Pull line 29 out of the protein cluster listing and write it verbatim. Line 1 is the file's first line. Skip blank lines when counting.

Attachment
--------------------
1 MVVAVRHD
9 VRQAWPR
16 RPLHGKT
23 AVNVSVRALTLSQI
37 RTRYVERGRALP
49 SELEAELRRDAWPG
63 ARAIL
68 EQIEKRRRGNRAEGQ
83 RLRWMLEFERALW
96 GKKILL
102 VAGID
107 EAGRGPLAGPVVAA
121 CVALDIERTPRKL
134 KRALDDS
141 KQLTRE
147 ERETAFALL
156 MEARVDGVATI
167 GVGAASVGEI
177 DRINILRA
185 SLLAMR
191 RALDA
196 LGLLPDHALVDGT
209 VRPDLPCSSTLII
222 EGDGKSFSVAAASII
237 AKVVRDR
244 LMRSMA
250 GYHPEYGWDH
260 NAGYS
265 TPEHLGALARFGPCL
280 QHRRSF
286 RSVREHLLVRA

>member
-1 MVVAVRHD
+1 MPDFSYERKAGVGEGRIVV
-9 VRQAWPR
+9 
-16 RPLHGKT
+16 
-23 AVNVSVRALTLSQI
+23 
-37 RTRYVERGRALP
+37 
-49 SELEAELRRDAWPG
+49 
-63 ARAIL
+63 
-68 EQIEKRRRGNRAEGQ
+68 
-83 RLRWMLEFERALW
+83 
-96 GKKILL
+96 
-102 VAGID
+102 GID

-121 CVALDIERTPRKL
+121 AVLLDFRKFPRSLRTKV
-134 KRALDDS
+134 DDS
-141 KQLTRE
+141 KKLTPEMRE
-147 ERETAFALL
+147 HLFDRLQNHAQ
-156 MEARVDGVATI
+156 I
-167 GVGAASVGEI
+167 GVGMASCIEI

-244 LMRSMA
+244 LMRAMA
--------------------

265 TPEHLGALARFGPCL